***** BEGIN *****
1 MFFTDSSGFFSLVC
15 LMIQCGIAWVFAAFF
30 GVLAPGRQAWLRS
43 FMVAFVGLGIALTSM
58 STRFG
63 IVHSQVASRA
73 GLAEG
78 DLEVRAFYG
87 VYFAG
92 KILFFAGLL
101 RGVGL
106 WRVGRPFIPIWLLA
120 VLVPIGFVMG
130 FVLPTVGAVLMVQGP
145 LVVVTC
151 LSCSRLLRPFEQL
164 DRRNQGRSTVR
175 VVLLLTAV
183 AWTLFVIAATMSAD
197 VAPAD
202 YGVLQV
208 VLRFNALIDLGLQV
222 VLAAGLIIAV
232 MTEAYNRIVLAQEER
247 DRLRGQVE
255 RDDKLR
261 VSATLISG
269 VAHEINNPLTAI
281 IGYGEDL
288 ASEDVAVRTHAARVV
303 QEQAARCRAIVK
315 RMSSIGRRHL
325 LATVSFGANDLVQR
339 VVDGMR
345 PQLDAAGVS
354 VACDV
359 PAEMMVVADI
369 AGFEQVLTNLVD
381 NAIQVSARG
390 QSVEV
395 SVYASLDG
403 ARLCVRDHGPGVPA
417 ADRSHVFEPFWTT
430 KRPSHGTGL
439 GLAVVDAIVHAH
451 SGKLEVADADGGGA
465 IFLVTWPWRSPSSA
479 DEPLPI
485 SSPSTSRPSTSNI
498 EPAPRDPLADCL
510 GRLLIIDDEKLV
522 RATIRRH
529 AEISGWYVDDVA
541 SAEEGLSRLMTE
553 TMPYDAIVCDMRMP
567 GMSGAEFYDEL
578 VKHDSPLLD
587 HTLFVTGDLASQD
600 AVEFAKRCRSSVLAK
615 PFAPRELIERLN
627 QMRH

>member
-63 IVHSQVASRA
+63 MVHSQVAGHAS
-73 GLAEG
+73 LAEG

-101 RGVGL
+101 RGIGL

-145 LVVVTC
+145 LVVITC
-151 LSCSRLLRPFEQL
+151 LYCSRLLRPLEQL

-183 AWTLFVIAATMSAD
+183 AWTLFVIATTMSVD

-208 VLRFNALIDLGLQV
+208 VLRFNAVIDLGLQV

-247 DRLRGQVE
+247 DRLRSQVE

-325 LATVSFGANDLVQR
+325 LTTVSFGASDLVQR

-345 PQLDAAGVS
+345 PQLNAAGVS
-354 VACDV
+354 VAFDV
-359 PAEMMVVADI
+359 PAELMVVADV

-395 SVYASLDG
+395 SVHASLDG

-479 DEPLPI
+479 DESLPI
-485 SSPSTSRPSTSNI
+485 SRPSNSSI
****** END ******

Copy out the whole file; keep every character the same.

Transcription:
1 MFFTDSSGFFSLVC
15 LMIQCGIAWVFAAFF
30 GVLAPGRQAWLRS
43 FMVAFVGLGIALTSM
58 STRFG
63 IVHSQVASRA
73 GLAEG
78 DLEVRAFYG
87 VYFAG
92 KILFFAGLL
101 RGVGL
106 WRVGRPFIPIWLLA
120 VLVPIGFVMG
130 FVLPTVGAVLMVQGP
145 LVVVTC
151 LSCSRLLRPFEQL
164 DRRNQGRSTVR
175 VVLLLTAV
183 AWTLFVIAATMSAD
197 VAPAD
202 YGVLQV
208 VLRFNALIDLGLQV
222 VLAAGLIIAV
232 MTEAYNRIVLAQEER
247 DRLRGQVE
255 RDDKLR
261 VSATLISG
269 VAHEINNPLTAI
281 IGYGEDL
288 ASEDVAVRTHAARVV
303 QEQAARCRAIVK
315 RMSSIGRRHL
325 LATVSFGANDLVQR
339 VVDGMR
345 PQLDAAGVS
354 VACDV
359 PAEMMVVADI
369 AGFEQVLTNLVD
381 NAIQVSARG
390 QSVEV
395 SVYASLDG
403 ARLCVRDHGPGVPA
417 ADRSHVFEPFWTT
430 KRPSHGTGL
439 GLAVVDAIVHAH
451 SGKLEVADADGGGA
465 IFLVTWPWRSPSSA
479 DEPLPI
485 SSPSTSRPSTSNI
498 EPAPRDPLADCL
510 GRLLIIDDEKLV
522 RATIRRH
529 AEISGWYVDDVA
541 SAEEGLSRLMTE
553 TMPYDAIVCDMRMP
567 GMSGAEFYDEL
578 VKHDSPLLD
587 HTLFVTGDLASQD
600 AVEFAKRCRSSVLAK
615 PFAPRELIERLN
627 QMRH

>member
-63 IVHSQVASRA
+63 MVHSQVAGHAS
-73 GLAEG
+73 LAEG

-101 RGVGL
+101 RGIGL

-145 LVVVTC
+145 LVVITC
-151 LSCSRLLRPFEQL
+151 LYCSRLLRPLEQL

-183 AWTLFVIAATMSAD
+183 AWTLFVIATTMSVD

-208 VLRFNALIDLGLQV
+208 VLRFNAVIDLGLQV

-247 DRLRGQVE
+247 DRLRSQVE

-325 LATVSFGANDLVQR
+325 LTTVSFGASDLVQR

-345 PQLDAAGVS
+345 PQLNAAGVS
-354 VACDV
+354 VAFDV
-359 PAEMMVVADI
+359 PAELMVVADV

-395 SVYASLDG
+395 SVHASLDG

-479 DEPLPI
+479 DESLPI
-485 SSPSTSRPSTSNI
+485 SRPSNSSI